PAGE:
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What Will Happen if the Federal Reserve Unexpectedly Hikes Interest Rates Fearing That it May be Falling Behind the Proverbial Curve?

Since August 2014 I have been opining about the illiquidity of the bond market, a liquidity event I believe is the result of regulatory changes.  Many times I have commented it could be ugly when selling commences under the simple guise ifeveryone already owns something who is left to buy when selling starts, a scenario amplified by a lack of liquidity.

According to Bloomberg, Monday Treasuries suffered their biggest drop in price in two years.  This was not cathartic selling typically associated with a market bottom for Bloomberg writes volume Monday was about 14.4% lower than average daily volume in April.

The lack of volume is not a one off event.  ICAP writes Treasury volume at Wall Street’s biggest bond dealers had their worst April in six years.  Corporate bond trading slumped 14% in April compared to the same month in 2014.

The decimation and lack of volume is not just isolated to Treasuries.  Global bonds have lost about $456.4 billion of value in about three weeks on lack luster volume.  Perhaps the ten year German debt has been crushed the most rising to a 0.7% yield from a 0.08% yield one month ago.

Wow!  I rhetorically ask what will happen if the Federal Reserve unexpectedly hikes interest rates fearing that it may be falling behind the proverbial curve?  Commodity and home prices are rising at a pace few suggested as little as two months ago.

Speaking of inflation, import prices are released today as are retail sales.  Has the rising price of oil impacted the consumer?  Most, including me, thought sales would rise because of oil’s plunge.  As the data has suggested, sales remained lack luster.  Will the rise in oil now be a nonevent as it relates to the consumer?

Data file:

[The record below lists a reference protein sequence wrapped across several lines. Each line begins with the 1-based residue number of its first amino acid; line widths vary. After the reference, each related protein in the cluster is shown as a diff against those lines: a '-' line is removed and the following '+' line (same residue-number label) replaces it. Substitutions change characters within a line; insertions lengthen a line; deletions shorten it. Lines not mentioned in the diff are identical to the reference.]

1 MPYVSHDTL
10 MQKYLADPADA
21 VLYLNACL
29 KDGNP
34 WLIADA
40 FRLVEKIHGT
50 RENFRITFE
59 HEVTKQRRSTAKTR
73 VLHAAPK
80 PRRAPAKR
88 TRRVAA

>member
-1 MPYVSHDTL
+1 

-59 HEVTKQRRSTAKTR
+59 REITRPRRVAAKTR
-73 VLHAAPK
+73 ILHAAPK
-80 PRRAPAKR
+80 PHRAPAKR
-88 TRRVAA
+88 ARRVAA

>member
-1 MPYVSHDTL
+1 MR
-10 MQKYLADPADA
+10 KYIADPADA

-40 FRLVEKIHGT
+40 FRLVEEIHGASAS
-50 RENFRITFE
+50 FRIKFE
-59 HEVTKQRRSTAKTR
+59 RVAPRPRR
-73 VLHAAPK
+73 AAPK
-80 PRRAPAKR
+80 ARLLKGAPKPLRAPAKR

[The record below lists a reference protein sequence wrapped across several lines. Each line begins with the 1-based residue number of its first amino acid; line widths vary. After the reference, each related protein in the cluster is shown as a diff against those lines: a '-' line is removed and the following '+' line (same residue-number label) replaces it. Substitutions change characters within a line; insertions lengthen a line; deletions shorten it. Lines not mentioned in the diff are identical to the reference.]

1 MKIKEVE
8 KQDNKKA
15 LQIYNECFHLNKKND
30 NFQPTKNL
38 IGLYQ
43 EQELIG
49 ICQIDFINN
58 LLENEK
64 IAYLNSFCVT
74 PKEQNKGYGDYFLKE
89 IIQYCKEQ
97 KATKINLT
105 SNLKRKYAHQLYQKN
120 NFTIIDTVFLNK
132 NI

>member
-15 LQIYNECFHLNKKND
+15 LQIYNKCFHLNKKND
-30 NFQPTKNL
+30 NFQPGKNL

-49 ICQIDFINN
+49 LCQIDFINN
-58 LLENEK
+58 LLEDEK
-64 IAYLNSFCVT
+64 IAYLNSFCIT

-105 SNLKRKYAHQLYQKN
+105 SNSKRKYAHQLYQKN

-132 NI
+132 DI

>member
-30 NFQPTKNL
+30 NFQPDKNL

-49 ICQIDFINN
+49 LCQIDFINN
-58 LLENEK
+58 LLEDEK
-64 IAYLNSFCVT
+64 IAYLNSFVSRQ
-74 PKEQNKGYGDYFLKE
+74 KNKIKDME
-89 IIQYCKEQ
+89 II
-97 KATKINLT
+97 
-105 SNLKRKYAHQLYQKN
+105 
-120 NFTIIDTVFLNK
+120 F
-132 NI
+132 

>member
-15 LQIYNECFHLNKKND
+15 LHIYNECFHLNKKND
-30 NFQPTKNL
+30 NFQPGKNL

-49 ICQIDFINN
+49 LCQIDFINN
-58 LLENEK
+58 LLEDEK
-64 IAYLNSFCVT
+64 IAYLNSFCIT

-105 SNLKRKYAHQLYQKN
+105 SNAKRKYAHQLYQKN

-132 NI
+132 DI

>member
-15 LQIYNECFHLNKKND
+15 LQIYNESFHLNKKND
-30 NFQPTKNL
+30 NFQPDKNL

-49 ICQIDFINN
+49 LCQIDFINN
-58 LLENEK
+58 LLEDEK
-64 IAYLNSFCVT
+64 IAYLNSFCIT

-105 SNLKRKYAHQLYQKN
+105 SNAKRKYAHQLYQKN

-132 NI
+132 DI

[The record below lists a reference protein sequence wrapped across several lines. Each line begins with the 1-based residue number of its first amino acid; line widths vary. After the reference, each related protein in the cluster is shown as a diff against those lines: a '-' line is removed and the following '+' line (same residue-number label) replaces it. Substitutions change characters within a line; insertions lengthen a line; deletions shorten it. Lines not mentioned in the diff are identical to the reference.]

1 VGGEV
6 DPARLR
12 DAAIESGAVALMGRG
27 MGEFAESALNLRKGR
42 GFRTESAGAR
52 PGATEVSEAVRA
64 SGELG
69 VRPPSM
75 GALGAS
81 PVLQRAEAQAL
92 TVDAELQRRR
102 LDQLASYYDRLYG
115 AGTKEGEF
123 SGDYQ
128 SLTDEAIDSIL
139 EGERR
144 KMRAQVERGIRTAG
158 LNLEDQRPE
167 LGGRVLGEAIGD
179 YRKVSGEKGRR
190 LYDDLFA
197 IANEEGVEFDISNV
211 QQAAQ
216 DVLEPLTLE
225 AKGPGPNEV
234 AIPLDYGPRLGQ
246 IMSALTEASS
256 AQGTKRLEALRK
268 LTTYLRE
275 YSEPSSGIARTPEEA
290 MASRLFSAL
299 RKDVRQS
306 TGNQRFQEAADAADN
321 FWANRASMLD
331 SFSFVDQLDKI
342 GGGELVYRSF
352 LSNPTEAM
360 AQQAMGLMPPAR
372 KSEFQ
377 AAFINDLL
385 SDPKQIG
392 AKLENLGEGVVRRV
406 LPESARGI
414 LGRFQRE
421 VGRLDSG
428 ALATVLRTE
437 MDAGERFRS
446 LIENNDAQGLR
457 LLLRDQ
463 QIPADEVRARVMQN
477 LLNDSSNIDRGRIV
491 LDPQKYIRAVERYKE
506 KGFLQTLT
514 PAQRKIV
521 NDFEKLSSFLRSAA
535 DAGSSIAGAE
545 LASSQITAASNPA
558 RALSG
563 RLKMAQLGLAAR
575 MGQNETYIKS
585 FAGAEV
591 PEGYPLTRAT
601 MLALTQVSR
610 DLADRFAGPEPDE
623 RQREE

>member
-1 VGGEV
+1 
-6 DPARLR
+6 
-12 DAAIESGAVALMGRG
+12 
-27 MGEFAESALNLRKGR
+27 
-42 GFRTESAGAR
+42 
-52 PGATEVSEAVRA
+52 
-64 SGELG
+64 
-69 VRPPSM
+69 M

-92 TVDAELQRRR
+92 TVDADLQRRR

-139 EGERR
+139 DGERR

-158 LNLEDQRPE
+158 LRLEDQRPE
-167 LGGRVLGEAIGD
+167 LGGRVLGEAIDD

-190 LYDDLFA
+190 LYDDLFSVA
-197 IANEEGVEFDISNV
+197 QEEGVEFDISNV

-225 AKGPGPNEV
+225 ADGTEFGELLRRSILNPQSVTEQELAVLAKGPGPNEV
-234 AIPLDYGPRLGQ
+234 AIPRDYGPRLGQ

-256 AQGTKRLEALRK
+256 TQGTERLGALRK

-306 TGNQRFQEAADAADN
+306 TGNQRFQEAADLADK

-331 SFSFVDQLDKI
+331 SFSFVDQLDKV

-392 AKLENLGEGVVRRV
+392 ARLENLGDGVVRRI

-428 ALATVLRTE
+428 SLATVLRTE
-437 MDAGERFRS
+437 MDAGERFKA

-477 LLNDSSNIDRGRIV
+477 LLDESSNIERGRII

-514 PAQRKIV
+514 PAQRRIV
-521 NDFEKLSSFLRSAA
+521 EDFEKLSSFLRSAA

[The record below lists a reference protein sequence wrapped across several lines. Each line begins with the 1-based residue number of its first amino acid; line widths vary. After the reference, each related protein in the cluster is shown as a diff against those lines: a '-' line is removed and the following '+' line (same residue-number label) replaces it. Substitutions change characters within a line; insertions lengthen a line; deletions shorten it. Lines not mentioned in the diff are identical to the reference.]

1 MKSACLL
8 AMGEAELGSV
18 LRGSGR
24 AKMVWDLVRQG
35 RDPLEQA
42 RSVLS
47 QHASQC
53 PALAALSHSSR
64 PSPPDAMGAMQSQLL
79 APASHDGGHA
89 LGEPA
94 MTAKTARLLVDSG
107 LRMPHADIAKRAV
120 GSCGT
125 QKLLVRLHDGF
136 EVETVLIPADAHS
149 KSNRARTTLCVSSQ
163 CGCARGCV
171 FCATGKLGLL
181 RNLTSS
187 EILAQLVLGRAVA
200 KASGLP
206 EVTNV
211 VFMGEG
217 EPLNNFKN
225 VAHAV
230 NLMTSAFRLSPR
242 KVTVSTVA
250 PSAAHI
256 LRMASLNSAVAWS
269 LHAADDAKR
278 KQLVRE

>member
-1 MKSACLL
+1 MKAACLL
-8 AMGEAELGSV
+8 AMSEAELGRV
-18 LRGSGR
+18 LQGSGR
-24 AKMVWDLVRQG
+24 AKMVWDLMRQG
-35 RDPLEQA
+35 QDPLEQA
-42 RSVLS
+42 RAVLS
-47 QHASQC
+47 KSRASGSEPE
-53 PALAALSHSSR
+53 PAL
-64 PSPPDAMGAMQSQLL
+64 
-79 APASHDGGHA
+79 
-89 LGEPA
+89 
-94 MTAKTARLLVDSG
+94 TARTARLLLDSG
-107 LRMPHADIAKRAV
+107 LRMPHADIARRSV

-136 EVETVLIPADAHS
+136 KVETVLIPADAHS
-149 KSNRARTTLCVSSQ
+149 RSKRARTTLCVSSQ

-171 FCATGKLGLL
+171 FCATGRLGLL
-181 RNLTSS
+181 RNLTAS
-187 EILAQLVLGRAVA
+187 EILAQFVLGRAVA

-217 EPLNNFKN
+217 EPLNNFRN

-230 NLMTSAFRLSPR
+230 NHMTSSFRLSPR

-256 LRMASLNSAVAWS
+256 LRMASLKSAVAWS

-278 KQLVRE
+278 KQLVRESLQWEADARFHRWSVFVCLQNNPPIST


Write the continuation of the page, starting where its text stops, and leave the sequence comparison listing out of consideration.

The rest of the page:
Markets are fascinating as markets are people and people move markets and the significance of each event changes on a daily basis.

Last night the foreign markets were up.  London was up 0.28%, Paris up 0.97% and Frankfurt up 0.47%.  Japan was up 0.71% and Hang Sang down 0.58%.

The Dow should open quietly higher ahead of retail sales.  As questioned above, has the rise in crude affected sales and or prices?  The answer can impact the direction of both the fixed income and equity markets.  The 10-year is up 7/32 to yield 2.23%.


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Ken Engelke

Chief Economic Strategist Managing Director

The views expressed herein are those of Kent Engelke and do not necessarily reflect those of Capitol Securities Management. Any opinions expressed are statements of judgment on this date and are subject to certain risks and uncertainties which could cause actual results to differ materially from those currently anticipated or projected. Any future dividends, interest, yields and event dates listed may be subject to change. An investor cannot invest in an index, and its returns are not indicative of the performance of any specific investment. Past performance is not indicative of future results. This material is being provided for informational purposes only. Any information should not be deemed a recommendation to buy, hold or sell any security. Certain information has been obtained from third-party sources we consider reliable, but we do not guarantee that such information is accurate or complete. This report is not a complete description of the securities, markets, or developments referred to in this material and does not include all available data necessary for making an investment decision. Prior to making an investment decision, please consult with your financial advisor about your individual situation. Investing involves risk and you may incur a profit or loss regardless of strategy selected. There is no guarantee that the statements, opinions or forecasts provided herein will prove to be correct. If you would like to unsubscribe from this e-mail distribution, please reply to this e-mail and indicate that you wish to unsubscribe in your response.